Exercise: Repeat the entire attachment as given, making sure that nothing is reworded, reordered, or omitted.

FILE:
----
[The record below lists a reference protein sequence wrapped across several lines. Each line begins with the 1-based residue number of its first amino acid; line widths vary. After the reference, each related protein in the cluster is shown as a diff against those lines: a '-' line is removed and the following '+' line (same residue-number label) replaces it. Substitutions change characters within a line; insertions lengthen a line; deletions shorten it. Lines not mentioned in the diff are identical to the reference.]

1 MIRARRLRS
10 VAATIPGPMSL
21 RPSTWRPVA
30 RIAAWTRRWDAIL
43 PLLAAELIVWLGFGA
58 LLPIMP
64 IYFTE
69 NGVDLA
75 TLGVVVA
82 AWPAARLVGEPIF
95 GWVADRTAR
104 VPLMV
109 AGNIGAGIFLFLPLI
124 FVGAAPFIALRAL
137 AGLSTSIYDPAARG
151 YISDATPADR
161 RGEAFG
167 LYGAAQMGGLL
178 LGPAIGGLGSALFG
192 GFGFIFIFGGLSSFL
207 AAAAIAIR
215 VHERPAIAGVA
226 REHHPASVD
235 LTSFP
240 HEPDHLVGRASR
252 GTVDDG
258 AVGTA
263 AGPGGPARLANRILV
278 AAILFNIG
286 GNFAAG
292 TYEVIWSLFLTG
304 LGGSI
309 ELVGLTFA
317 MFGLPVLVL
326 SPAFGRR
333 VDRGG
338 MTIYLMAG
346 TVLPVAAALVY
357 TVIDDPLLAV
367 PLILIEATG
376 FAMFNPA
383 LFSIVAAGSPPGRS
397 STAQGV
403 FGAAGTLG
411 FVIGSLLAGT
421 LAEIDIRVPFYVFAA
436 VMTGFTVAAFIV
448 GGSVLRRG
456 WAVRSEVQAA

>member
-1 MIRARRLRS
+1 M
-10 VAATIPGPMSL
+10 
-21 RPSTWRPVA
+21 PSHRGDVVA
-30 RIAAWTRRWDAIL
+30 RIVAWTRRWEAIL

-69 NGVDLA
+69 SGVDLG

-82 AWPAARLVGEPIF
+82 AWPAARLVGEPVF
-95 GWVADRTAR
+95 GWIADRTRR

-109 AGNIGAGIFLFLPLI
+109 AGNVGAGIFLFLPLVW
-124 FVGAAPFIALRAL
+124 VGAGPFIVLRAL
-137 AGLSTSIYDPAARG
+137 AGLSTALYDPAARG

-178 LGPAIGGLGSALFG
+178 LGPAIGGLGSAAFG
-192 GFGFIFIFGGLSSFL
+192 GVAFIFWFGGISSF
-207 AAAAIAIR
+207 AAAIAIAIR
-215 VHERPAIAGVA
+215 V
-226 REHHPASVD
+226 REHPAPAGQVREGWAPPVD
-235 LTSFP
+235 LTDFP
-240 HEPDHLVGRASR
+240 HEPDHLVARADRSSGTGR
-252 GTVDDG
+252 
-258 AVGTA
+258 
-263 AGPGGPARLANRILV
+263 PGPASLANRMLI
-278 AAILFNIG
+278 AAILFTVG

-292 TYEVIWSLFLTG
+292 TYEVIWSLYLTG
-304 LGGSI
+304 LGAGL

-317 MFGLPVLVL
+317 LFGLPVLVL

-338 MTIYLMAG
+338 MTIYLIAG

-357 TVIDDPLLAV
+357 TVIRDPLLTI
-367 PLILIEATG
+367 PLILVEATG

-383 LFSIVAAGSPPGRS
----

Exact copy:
[The record below lists a reference protein sequence wrapped across several lines. Each line begins with the 1-based residue number of its first amino acid; line widths vary. After the reference, each related protein in the cluster is shown as a diff against those lines: a '-' line is removed and the following '+' line (same residue-number label) replaces it. Substitutions change characters within a line; insertions lengthen a line; deletions shorten it. Lines not mentioned in the diff are identical to the reference.]

1 MIRARRLRS
10 VAATIPGPMSL
21 RPSTWRPVA
30 RIAAWTRRWDAIL
43 PLLAAELIVWLGFGA
58 LLPIMP
64 IYFTE
69 NGVDLA
75 TLGVVVA
82 AWPAARLVGEPIF
95 GWVADRTAR
104 VPLMV
109 AGNIGAGIFLFLPLI
124 FVGAAPFIALRAL
137 AGLSTSIYDPAARG
151 YISDATPADR
161 RGEAFG
167 LYGAAQMGGLL
178 LGPAIGGLGSALFG
192 GFGFIFIFGGLSSFL
207 AAAAIAIR
215 VHERPAIAGVA
226 REHHPASVD
235 LTSFP
240 HEPDHLVGRASR
252 GTVDDG
258 AVGTA
263 AGPGGPARLANRILV
278 AAILFNIG
286 GNFAAG
292 TYEVIWSLFLTG
304 LGGSI
309 ELVGLTFA
317 MFGLPVLVL
326 SPAFGRR
333 VDRGG
338 MTIYLMAG
346 TVLPVAAALVY
357 TVIDDPLLAV
367 PLILIEATG
376 FAMFNPA
383 LFSIVAAGSPPGRS
397 STAQGV
403 FGAAGTLG
411 FVIGSLLAGT
421 LAEIDIRVPFYVFAA
436 VMTGFTVAAFIV
448 GGSVLRRG
456 WAVRSEVQAA

>member
-1 MIRARRLRS
+1 M
-10 VAATIPGPMSL
+10 
-21 RPSTWRPVA
+21 PSHRGDVVA
-30 RIAAWTRRWDAIL
+30 RIVAWTRRWEAIL

-69 NGVDLA
+69 SGVDLG

-82 AWPAARLVGEPIF
+82 AWPAARLVGEPVF
-95 GWVADRTAR
+95 GWIADRTRR

-109 AGNIGAGIFLFLPLI
+109 AGNVGAGIFLFLPLVW
-124 FVGAAPFIALRAL
+124 VGAGPFIVLRAL
-137 AGLSTSIYDPAARG
+137 AGLSTALYDPAARG

-178 LGPAIGGLGSALFG
+178 LGPAIGGLGSAAFG
-192 GFGFIFIFGGLSSFL
+192 GVAFIFWFGGISSF
-207 AAAAIAIR
+207 AAAIAIAIR
-215 VHERPAIAGVA
+215 V
-226 REHHPASVD
+226 REHPAPAGQVREGWAPPVD
-235 LTSFP
+235 LTDFP
-240 HEPDHLVGRASR
+240 HEPDHLVARADRSSGTGR
-252 GTVDDG
+252 
-258 AVGTA
+258 
-263 AGPGGPARLANRILV
+263 PGPASLANRMLI
-278 AAILFNIG
+278 AAILFTVG

-292 TYEVIWSLFLTG
+292 TYEVIWSLYLTG
-304 LGGSI
+304 LGAGL

-317 MFGLPVLVL
+317 LFGLPVLVL

-338 MTIYLMAG
+338 MTIYLIAG

-357 TVIDDPLLAV
+357 TVIRDPLLTI
-367 PLILIEATG
+367 PLILVEATG

-383 LFSIVAAGSPPGRS